Ravi Majeti, MD, PhD, rips away cancer’s disguise so the body can eat it
“Don't eat me!” That’s what CD47, a protein on the surface of baby blood cells, broadcasts to the immune system as these cells make their maiden voyage from bone marrow to spleen. Without this chemical signal, many normal cells like these could be mistaken for invaders and gobbled up by macrophages, the body’s roving cellular garbage disposals.
Researchers at Stanford’s Institute for Stem Cell Biology and Regenerative Medicine found that leukemia cells also express a lot of CD47. So Ravi Majeti and his team, with the leadership of the Institute’s director Irv Weissman, MD, set out to discover if CD47 was the chemical disguise leukemia cells used to escape detection by the immune system.
Could they get macrophages to go after leukemia cells by silencing CD47’s don’t-eat-me signal? To find out, they injected mice with aggressive human leukemia cells. Then they treated the mice with an antibody Ravi, Irv, and their colleagues developed that blocks CD47’s signal.
It worked. The majority of the mice were cured, and under the microscope, Ravi and his team could actually see macrophages feasting on malignant cells.
Meanwhile, others in Irv’s labs started searching for CD47 in solid tumors and found it almost everywhere they looked. When they replicated Ravi’s methods, they had similar successes against more than 20 types of cancer, including breast, ovary, liver, colon, prostate, bladder, and brain. The antibody shrank or even eliminated these tumors and prevented them from spreading.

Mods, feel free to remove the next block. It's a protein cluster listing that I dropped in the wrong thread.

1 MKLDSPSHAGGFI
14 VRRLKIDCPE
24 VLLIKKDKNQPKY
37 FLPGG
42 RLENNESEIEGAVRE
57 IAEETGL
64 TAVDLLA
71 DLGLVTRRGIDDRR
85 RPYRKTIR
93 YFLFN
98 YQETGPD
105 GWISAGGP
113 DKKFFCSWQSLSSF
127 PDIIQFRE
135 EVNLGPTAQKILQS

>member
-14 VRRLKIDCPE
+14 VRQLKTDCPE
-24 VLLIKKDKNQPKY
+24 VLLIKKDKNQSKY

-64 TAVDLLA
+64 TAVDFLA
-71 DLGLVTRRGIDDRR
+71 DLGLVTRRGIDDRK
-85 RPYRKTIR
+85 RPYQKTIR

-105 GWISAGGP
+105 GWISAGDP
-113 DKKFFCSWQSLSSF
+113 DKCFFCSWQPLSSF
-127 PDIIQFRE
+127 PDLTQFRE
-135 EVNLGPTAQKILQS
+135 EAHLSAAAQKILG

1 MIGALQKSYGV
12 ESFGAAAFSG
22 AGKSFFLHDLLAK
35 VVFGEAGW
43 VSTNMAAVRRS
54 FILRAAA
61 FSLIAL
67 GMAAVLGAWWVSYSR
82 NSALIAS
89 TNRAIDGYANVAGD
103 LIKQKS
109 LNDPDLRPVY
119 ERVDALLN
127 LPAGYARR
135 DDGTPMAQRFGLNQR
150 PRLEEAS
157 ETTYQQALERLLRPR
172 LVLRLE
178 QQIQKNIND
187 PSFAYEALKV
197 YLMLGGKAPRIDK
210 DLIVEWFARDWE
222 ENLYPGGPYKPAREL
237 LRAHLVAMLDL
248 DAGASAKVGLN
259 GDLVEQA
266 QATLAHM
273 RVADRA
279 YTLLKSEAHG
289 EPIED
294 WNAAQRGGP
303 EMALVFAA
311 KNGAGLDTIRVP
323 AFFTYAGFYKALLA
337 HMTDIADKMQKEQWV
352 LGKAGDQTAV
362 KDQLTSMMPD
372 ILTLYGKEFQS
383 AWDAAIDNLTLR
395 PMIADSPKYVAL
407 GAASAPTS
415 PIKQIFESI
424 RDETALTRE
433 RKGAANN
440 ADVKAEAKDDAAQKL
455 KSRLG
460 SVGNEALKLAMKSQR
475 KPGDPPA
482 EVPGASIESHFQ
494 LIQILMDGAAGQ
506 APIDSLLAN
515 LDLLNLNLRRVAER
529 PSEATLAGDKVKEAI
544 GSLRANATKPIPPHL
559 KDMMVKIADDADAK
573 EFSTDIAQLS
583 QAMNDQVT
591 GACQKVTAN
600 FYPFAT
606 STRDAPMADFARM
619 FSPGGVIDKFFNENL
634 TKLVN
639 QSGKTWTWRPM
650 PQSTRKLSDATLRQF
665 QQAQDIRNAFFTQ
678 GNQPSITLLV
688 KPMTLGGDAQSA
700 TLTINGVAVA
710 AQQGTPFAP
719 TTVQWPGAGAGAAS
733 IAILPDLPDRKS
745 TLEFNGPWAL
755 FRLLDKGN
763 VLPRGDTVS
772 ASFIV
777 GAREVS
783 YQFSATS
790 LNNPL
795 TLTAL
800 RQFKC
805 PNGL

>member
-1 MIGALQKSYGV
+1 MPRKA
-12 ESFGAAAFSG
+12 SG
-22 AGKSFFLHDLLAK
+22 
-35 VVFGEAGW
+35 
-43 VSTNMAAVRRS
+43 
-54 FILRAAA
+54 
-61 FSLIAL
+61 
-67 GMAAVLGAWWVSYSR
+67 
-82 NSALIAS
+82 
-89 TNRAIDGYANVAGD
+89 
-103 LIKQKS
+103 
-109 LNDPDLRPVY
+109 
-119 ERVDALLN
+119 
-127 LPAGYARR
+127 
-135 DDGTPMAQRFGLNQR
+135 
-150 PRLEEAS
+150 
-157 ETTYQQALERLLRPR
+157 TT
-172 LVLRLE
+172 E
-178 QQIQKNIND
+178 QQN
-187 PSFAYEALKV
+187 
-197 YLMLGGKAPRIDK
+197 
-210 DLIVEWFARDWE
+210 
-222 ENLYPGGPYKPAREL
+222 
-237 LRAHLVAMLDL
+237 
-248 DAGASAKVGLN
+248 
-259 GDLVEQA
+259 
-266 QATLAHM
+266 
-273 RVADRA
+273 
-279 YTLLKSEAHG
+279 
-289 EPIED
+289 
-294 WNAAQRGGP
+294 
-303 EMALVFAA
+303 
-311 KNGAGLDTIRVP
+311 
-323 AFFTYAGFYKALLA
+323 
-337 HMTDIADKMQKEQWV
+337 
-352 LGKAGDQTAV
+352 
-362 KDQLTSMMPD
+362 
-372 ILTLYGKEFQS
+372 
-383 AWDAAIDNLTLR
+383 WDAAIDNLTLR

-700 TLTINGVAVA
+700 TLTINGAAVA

And just this spring, Irv’s labs showed silencing CD47 on cancer cells doesn’t just announce their presence to hungry macrophages; it gets killer T-cells to attack them, too. Since T-cells “remember,” this work could make cancer vaccines to prevent recurrence possible.
Ravi and his team were the first to reveal the key role that CD47 plays in cancer and the first to realize the huge therapeutic potential of silencing it. Thanks to a $20 million grant from the California Institute for Regenerative Medicine received at an absolutely critical time, they are about to start clinical trials of anti-CD47 treatments, just seven years after their initial findings. While that may seem like a long time, it’s just a third of 20-plus years it typically takes to translate discoveries into treatments in a commercial setting.
Ravi credits Irv’s encouragement and Stanford’s culture. “We were able to take this all the way from discovery to treatment in record time. We simply couldn’t have done it anywhere else.”